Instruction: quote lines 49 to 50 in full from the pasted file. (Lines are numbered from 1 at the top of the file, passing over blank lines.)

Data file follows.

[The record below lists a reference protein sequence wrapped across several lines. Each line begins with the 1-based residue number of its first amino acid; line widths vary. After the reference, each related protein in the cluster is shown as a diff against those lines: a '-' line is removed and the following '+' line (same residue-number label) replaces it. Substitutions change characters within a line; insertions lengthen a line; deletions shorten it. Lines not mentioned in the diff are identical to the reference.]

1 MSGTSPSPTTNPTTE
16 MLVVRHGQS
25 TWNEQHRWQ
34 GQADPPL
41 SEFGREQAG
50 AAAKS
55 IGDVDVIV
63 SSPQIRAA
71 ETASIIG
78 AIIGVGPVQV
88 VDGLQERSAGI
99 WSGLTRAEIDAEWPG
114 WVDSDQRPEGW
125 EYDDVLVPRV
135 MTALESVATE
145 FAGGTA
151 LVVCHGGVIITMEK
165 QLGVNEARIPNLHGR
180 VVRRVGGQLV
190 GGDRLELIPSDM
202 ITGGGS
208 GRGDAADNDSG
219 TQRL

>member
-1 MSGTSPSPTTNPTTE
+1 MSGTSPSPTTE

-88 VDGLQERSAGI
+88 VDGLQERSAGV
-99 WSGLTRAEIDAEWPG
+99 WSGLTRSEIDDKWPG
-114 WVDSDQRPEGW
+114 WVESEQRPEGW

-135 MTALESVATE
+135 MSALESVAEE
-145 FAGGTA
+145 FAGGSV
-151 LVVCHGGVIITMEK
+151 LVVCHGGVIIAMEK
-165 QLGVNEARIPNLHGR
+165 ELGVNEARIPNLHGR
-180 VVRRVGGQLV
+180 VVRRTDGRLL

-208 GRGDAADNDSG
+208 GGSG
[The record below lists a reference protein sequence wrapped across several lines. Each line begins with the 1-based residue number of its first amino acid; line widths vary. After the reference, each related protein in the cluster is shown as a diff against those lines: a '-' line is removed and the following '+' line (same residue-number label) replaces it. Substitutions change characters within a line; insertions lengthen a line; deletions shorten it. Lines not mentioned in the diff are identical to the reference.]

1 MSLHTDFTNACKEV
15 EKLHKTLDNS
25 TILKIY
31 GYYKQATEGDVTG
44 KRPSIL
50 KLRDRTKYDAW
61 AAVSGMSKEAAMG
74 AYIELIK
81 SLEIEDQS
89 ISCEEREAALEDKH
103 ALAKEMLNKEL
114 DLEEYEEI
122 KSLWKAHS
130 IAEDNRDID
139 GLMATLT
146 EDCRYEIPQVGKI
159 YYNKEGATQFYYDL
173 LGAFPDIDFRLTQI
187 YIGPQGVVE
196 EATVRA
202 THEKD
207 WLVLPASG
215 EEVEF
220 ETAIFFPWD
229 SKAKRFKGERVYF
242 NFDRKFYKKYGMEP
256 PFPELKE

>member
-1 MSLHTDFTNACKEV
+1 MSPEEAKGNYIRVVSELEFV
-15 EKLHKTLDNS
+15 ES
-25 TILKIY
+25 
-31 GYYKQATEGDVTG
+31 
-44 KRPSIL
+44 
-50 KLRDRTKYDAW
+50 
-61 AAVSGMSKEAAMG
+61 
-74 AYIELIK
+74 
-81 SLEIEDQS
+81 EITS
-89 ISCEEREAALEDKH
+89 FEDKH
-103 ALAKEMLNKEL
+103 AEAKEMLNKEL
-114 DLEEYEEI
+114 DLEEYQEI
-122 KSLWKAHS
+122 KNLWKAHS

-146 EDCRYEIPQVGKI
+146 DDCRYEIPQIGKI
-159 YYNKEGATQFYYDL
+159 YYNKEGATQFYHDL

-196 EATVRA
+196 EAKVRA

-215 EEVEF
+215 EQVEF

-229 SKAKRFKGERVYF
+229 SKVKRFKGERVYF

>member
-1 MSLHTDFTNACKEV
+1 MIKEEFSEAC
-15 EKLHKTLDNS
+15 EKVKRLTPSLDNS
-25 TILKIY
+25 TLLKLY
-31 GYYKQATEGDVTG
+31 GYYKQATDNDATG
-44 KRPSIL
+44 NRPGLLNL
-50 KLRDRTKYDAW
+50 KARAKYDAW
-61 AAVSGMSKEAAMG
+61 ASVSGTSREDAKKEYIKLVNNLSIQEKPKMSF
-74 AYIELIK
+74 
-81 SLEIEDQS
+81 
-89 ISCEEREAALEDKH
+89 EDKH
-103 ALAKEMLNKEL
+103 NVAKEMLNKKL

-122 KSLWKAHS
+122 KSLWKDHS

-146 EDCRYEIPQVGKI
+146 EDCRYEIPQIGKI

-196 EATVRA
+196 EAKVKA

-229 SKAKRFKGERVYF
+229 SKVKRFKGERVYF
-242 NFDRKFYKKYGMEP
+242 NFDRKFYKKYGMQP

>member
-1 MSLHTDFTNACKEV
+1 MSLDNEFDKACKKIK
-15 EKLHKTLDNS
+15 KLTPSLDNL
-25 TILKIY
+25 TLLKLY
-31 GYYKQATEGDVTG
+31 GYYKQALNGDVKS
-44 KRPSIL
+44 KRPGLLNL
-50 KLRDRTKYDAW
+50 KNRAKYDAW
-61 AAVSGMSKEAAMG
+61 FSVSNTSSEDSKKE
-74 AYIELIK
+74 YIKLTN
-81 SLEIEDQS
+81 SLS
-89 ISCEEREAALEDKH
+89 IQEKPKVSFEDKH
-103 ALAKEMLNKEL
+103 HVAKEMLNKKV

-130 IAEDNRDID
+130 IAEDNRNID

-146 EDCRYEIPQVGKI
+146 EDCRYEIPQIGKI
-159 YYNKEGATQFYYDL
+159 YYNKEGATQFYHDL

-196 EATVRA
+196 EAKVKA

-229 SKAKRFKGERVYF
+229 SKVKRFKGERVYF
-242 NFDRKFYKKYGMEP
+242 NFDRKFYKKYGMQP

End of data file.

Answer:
25 TILKIY
31 GYYKQATEGDVTG